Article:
On lake Titicaca, 84 km southeast of Puno (1 hr and 25 min, approximately) was the most important Jesuit religious center used to train missionary workers from Paraguay and Bolivia . Extremely interesting churches are notable in this small city, such as San pedro Mártir, Santa Cruz de Jerusalén, Asunción and San Juan de letrán, which is home to nearly 80 paintings of the School of cusco and whose beautiful grand windows are worked in stone brought from Huamanga. There is a popular fair in Juli every Thursday.
The people from Puno produce a variety of handcrafts, including the Torito de Pucará (Little Bull from Pucará) an object which is very much used in the ceremonies where the livestock is marked. In the textile field, they manufacture garments of alpaca, llama and sheep wool. The masks are an example of how ingenious these people are, which are used to complement the colorful dance attire seen during the festivities, particularly that in honor of the Virgin of the Candlemas. Additionally, the people from Puno are quite skillful in the manufacture of musical instruments, such as the siku (type of aquared flute that resembles a zampoña) the tinya (drum) the zampoña (different flutes put together) and the charango (small Andean guitar).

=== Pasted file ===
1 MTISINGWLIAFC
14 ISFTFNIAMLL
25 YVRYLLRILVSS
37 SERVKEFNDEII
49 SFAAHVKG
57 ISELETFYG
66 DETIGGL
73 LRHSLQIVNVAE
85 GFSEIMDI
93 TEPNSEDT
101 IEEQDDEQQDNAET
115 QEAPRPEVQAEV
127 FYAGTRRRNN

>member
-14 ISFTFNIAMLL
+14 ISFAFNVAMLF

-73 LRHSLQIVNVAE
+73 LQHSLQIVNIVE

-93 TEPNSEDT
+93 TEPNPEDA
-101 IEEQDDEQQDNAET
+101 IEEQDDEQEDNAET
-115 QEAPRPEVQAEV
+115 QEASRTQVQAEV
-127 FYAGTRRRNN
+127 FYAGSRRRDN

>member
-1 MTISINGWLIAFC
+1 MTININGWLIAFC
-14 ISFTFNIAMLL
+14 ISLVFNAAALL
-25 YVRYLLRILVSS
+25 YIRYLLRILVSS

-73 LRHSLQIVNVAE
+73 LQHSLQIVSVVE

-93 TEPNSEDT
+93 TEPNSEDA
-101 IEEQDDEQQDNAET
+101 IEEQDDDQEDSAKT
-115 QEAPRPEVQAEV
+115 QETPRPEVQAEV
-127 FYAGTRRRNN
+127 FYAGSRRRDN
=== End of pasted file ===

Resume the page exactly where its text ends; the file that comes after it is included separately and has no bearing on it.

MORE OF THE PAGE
Puno, known as the Folkloric Capital of Perú, is characterized by its very rich and varied musical expressions, consisting of over 300 dances. Among them mention must be given to the main ones such as the Wifala de Asillo, a Quechua dance evoking the servinacuy or trial marriage; the Ichu carnival, the Aymara Love Dance; the Llamerada, a homage to the Virgin of the Candlemas; the Pujillay de Santiago, a Quechua dance featured in the carnival of Santiago de Pupuja; the Pandilla Puneña, a festive rhythm, also danced during the carnival; the Machu-tusuj, a satirical dance making reference to the plight of the oppressed versus the oppressor; the Kcajelo, a huayno dealing with the courage of horsemen, and th famous Diablada, which makes reference to the struggle between good and evil.